In a broadcast decision handed down today, the CRTC has approved an application by Elliot Kerr to operate an English-language commercial AM radio station in Mississauga, Ontario.

In his application, Mr. Kerr said the new station would offer a news/talk format dedicated to Mississauga. The station would provide residents with local news and information, including coverage of city council, local business issues, and community related political and social events.

The station would also provide sports, weather and traffic, as well as a community forum for public discourse and debate during its mid-morning program Mississauga Voices.

Kerr would broadcast 126 hours of spoken word programming each broadcast week, of which at least 101 hours would be local. A maximum of 25 hours would be automated programming. Programming would include 28.5 hours of structured newscasts and news programs per broadcast week, 80% of which would focus on local Mississauga news stories.

The new station will operate at 960 AM with a transmitter power of 2,000 watts daytime and 280 watts night time. A callsign and launch date has yet to be announced.

Opposition to the station was limited. The federal regulator received one comment from Astral Media which said the application submitted by Mr. Kerr had mischaracterized the municipality of Mississauga as an underserved and distinct market within the Greater Toronto Area (GTA). Astral argued that it is impossible to separate each GTA community from its surrounding cities and/or Toronto itself as these communities operate, in part, as one large market.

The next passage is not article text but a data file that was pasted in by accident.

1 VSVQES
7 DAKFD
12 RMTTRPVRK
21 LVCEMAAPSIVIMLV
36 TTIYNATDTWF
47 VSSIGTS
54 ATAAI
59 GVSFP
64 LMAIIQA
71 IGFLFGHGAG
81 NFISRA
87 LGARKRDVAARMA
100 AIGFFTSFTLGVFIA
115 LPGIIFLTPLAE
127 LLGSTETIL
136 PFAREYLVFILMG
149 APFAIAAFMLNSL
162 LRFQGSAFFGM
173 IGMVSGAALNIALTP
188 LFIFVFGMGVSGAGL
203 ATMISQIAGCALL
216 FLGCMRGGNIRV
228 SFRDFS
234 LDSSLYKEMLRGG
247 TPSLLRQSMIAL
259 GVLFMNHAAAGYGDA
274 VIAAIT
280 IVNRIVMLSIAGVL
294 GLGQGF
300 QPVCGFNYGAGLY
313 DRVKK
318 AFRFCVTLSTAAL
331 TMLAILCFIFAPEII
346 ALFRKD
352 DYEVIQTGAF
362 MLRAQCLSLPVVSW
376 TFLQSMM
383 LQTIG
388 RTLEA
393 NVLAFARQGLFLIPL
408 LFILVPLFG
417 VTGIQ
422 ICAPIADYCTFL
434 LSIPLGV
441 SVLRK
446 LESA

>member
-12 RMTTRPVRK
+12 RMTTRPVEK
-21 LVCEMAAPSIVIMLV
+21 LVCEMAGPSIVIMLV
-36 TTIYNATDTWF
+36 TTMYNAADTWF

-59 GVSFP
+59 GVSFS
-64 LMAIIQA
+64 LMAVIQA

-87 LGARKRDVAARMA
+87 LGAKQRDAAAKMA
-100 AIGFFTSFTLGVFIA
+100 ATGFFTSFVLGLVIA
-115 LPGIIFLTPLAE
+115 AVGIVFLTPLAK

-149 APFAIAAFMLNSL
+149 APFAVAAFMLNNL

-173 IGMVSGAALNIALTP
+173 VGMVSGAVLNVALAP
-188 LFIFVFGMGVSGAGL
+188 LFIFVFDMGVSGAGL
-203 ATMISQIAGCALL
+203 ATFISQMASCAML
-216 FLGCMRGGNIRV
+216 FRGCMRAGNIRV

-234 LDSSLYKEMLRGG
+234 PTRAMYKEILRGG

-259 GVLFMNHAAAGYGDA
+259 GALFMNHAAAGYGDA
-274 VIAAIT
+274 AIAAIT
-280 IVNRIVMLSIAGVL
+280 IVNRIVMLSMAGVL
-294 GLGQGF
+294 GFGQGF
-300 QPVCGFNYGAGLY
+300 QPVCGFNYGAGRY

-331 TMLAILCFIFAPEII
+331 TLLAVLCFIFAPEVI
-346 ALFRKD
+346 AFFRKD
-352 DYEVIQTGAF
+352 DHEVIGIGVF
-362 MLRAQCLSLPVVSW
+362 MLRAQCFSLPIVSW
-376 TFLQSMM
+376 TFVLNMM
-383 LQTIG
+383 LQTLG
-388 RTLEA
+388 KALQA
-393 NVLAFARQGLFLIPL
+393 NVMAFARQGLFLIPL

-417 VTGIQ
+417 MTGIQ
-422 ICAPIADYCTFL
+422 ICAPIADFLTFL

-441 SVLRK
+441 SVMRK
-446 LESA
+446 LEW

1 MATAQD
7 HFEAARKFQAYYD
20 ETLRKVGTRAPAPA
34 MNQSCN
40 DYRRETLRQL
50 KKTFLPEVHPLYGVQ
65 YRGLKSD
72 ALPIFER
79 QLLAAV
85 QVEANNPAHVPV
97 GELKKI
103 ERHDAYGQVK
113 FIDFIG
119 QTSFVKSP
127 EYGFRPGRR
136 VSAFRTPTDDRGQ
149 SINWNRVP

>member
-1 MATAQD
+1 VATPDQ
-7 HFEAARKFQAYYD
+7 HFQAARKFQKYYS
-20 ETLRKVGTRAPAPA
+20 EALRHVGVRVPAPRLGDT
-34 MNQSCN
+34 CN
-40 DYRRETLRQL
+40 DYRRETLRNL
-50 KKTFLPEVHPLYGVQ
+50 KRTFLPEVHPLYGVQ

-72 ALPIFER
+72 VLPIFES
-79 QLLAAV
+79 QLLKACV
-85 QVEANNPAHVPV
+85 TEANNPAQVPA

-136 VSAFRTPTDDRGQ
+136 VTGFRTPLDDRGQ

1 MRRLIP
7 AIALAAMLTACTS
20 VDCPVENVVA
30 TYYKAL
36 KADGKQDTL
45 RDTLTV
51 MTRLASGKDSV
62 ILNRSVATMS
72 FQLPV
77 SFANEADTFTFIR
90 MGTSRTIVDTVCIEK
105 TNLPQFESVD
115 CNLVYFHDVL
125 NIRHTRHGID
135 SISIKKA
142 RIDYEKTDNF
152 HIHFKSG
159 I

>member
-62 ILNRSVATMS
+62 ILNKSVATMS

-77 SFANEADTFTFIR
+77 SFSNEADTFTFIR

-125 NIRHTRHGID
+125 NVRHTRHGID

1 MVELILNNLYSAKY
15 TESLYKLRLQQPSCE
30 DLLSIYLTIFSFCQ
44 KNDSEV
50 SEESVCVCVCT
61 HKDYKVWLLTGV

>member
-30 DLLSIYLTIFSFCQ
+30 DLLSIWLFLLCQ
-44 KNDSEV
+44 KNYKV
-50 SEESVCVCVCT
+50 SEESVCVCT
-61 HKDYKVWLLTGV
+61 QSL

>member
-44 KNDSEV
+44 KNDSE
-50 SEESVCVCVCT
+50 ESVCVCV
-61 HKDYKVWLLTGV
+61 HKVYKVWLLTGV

Kerr countered that Astral had ignored the nature of the proposed service in terms of signal coverage, programming orientation and advertising sales. Kerr stated that the signal contours of the proposed station have been deliberately designed so as not to provide primary coverage of the City of Toronto. Instead, the coverage area of the station has been confined to the City of Mississauga. Additionally, the night time signal will have some limitations within the City of Mississauga itself due to protection requirements. Furthermore, Kerr submitted that its news/talk programming schedule would focus on news and stories from the City of Mississauga, not Toronto. The applicant further noted that its business model is based on generating advertising sales from Mississauga advertisers, not Toronto advertisers.

Lastly, Kerr argued that it is abundantly clear from the record that the proposed station would have no impact on incumbent Toronto stations given that none of the incumbent licensees, including Astral, intervened in opposition. Kerr submitted that this lack of opposition, combined with the fact that the station’s signal would not provide reliable coverage in the City of Toronto, establishes beyond any doubt that the new station would not have an impact on Toronto stations.

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